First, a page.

The author presents the first 25 years in the development of Russian public libraries: the years of evolvement between 1880 and 1905, as well as the short period of golden age in 1905 to 1916. He discusses in separate chapters: the evolution of reading, the appearance of new genres (people’s literature, thrillers) and their readers, the volume of books borrowed from libraries and their composition. In a new chapter he provides an overview about the situation of librarians, their co-operation, training, associations and journals. As a whole, librarianship in this age may be considered as ambiguous: central government in most cases has rather slowed down the liberally thinking public libraries gaining ground instead of supporting them. The spreading of reading, the desire for social mobility, the demand for entertainment, various civil initiatives, the appearance of supporters, the self-organisation of the library profession, all contributed to developing libraries. This trend has become later restrained by World War I, later by the Bolshevik revolution.
The collection of ephemera in international practice; lessons from abroad
It is a complex question of the collection development how to manage materials quickly becoming obsolete. Nowadays we must re-consider which documents belong to ephemera, and which part of these materials is worth cataloguing and preserving for a long time. The author describes the Anglo-Saxon, German, French and Swedish practice in the relevant national libraries, their collection development policies regarding the various types of ephemera: those to be collected and those not collected. International practice is not homogeneous; however, some examples should be considered for use in Hungary, maybe in a revised form. The author raises some further aspects about the collection of this material in Hungary: he proposes to introduce the term ephemera instead of small prints, to narrow down the scope and themes of ephemera to be collected, and to enhance the co-operation of libraries in collecting this type of material.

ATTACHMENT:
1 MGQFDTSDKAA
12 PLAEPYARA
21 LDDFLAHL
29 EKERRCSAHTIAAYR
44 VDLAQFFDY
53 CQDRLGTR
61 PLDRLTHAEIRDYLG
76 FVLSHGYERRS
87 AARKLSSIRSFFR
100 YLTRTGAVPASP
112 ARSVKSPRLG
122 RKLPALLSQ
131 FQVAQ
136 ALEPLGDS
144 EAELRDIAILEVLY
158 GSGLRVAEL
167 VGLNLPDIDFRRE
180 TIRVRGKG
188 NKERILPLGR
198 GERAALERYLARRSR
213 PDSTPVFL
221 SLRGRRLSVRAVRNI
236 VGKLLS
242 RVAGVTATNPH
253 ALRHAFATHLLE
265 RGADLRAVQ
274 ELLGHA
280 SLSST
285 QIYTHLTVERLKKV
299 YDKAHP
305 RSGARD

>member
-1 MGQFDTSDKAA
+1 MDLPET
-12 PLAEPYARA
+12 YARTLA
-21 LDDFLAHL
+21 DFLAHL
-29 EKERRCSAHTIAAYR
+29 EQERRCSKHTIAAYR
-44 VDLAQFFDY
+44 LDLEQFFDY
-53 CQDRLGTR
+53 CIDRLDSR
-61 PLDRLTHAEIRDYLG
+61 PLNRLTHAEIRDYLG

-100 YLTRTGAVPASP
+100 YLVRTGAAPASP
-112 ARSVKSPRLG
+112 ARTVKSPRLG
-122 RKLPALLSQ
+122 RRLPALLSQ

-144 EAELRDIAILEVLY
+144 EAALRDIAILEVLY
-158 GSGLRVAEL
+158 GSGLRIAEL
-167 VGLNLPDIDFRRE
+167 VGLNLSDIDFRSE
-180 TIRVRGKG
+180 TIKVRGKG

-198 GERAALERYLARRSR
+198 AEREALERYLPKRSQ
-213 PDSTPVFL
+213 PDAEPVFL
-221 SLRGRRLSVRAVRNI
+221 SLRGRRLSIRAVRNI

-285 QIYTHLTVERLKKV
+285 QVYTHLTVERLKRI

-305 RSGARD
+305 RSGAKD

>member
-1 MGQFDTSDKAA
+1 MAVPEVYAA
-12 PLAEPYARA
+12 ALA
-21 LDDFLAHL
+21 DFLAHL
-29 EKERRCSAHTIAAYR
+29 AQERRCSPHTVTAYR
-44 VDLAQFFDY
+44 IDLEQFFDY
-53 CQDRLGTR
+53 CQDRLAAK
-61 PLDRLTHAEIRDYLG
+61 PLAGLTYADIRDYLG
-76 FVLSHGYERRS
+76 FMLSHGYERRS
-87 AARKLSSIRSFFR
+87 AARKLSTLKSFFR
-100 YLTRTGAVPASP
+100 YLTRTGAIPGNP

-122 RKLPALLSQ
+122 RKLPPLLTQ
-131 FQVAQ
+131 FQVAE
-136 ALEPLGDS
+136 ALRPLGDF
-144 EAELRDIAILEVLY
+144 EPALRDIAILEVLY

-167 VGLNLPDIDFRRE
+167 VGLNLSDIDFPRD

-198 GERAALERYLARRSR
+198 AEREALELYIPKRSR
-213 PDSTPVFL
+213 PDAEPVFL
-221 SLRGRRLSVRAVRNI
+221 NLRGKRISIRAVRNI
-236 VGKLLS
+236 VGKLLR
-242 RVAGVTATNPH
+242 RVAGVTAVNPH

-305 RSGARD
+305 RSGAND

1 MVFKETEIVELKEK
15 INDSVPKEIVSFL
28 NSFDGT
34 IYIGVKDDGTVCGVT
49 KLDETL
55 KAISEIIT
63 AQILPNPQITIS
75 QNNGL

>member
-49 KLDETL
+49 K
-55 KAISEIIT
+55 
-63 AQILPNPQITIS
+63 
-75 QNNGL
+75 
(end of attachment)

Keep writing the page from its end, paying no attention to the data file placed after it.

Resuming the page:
WIESENMÜLLER, Heidrun: The future of German library networks (BuB, Forum Bibliothek und Information, Jg. 63. 2011. H. 11–12. pp. 790–796.)
(Reviewed by Lajos Murányi)
At the end of 2006 the Standing Conference of German Cultural Ministers tasked its Scientific Council (Wissenschaftsrat) with evaluating the German library networks. Work began in mid-2009. The closing report „Recommendations on the future of library network systems in Germany” was published on January 28, 2011. The experts have explored the regional networks not only on their own, but also as a comprehensive system, at the national level. In the meantime also the Committee for Research Libraries and Information Systems of the German Research Alliance (DFG) dealt with the theme, and published on February 2, 2011 a „Position paper to develop library networks as part of a national information infrastructure”. These two papers differ only in nuances, but have the same key tone. The two bodies in question published a three page common statement as well, under the title „The future of the library network system”. Their overall assessment was extremely critical. In her article professor Heidrun Wiesenmüller of the College for Media, Stuttgart delivers her detailed opinion on these papers and provides recommendations.
József Szinnyei senior’s universe
GYURCSÓ Júlia: Idősb Szinnyei József bibliográfia 1–2. 2011.
(Reviewed by Sándor Szabó)
“Reading is relevant to all subjects taught.” Papers of a conference
Az olvasás össztantárgyi feladat. Szerk. Nagy Attila, Köntös Nelli, Imre Angéla. 2011.
(Reviewed by Géza M. Fülöp)
An English-language handbook by a Hungarian professional
KOLTAY Tibor: Abstracts and abstracting. A genre and set of skills for the twenty-first century. 2010.
(Reviewed by Ágnes Feimer)